Friday, 17 June 2016

I have a feeling about the EU...

I am neither a Eurosceptic, nor a committed Europhile. There are things about the EU that I don't like such as the unelected nature of EU commissioners, and it’s pretty unheard of for me to be on the same side as Cameron and Osborne, but I will be voting to remain part of the EU. There are 5 reasons for my decision.

1.       Rights at work

While it is true that voting to leave the EU won’t change the terms and conditions of people’s employment overnight voting to leave could have very serious long term consequences for rights at work.

EU laws set a bottom line, they are the minimum we should expect from an employer on issues such as maximum working time, paid annual holidays, rights to parental leave, rights to time off work for urgent family reasons, equal treatment of part-time, fixed-term and agency workers.

Workers and their unions have fought hard for policies that go beyond these minimum requirements but all too often, National governments push back workers’ rights, as we have seen recently with the introduction of charges for employment tribunals and the reduction of redundancy consultation from 90 to 45 days. The Conservative governments of the 1980s went even further. Remaining part of the EU offers some long term protection of basic rights at work.

2.       The Economy

Growth in business depends on many things, a skilled workforce, investment in infrastructure and access to both UK and export markets. One thing that is sure to stifle growth and investment is uncertainty; a vote to leave would fire the staring pistol on at least two decades of uncertainty. While the benefits of economic growth are not shared equally the problems associated with an economic downturn fall disproportionately on ordinary people in the form of fewer services, lower wages and job insecurity.

We can learn from the past; the impact of the banking crisis was felt by millions of people who did nothing to cause the economic crash, the economic impact of leaving the EU would fall squarely on the shoulders of those least well placed to deal with the effects.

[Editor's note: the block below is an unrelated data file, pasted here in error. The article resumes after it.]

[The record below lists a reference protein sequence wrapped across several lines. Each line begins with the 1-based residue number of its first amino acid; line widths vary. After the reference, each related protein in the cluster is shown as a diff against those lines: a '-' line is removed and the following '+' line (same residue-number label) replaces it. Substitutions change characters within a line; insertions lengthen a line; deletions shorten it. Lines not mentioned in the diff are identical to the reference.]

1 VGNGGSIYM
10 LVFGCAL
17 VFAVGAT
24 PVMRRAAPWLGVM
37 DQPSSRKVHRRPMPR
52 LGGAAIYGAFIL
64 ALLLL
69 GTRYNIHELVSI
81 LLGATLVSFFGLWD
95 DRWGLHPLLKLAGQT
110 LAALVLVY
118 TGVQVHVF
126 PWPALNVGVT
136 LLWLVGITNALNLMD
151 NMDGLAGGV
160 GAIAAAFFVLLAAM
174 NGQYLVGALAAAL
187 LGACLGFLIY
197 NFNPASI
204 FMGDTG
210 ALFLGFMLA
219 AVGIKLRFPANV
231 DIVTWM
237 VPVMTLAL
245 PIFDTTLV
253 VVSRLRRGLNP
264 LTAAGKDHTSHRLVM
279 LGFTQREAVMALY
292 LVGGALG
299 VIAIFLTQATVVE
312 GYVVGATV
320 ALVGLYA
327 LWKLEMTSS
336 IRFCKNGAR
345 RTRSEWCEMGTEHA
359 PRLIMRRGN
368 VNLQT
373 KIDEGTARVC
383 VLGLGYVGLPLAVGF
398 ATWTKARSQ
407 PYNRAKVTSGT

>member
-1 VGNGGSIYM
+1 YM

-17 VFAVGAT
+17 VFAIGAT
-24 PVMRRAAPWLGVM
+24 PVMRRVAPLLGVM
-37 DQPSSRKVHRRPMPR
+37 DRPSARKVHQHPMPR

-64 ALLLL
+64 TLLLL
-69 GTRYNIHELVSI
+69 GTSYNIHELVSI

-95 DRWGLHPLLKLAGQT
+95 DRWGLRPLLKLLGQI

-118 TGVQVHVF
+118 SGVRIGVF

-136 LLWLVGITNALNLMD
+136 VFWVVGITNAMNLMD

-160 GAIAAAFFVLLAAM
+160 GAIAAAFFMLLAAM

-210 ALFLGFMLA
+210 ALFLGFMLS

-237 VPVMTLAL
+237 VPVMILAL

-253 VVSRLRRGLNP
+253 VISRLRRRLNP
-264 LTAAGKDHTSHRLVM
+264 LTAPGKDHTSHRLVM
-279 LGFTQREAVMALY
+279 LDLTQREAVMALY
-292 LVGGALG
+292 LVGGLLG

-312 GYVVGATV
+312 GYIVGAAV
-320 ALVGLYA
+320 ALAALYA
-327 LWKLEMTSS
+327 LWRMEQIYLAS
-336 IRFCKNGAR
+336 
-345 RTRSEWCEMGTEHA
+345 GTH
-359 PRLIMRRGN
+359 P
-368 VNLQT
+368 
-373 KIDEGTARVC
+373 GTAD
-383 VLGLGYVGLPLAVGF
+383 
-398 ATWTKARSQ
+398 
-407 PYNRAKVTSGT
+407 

3.       Investment in our Region

The North East of England is a net beneficiary of EU funding. We get out more than we put in. Two local examples of large scale projects are Consett Business park and Northumberland’s Rural Growth Network, there are many smaller projects that receive EU funding.

The best thing about the EU funding mechanism is that it effectively redistributes funds from the rich to the poor; a greater proportion of funding is spent in less well-off areas. We have heard a lot about the Northern powerhouse but National governments have consistently underinvested in our region and our EU membership goes some way to redressing the balance.

4.       Security

The EU referendum debate has been dominated by the issue of immigration, I can understand why. There are genuine concerns that immigration drives down wages and puts pressure on public services. It is true that migrant workers from both inside and outside of the EU are employed illegally and paid far less than the minimum wage, it is the job of the nation government to stamp out this practice.

Migration does put pressure on public services but the biggest current threat NHS and local services is not immigration, it’s political views of people like Gove, Boris and Farage who don’t think the rich should have to pay the taxes that fund our public services.

A lot has been said about illegal immigration and foreign criminals entering our country, this is matter of huge public concern which cannot be dismissed. Leaving the EU could make reduce our security in the long term as we could risk the loss of UK border controls on the EU mainland and the first UK border control could end up in Dover rather than Calais.

The UK police force should be proud of their record in enacting European arrest warrants. The UK  should lead the Europe wide fight against terrorism and human trafficking. We are best placed to take a lead role in tackling these problems from inside the EU rather than trying to hide from the world by leaving.

5.       The main reason
All of these are massively important issues but this vote is about more than workers’ rights or economic benefits, it's about more than security and it's about more the European investment in our region.

For me it comes down to this:

I'm voting to remain part of something bigger than the UK. It's not an argument based on the facts and logic outlined above, it's just a feeling that we are better off in than out. I feel that what unites people across European countries is greater than that which divides us, that's why I'm voting in.

Note: I must mention the tragic killing of Jo Cox MP. She is such a great loss. My thoughts are with her young family and those who knew her best.

1 comment:

Nyomi said...

Good points, well made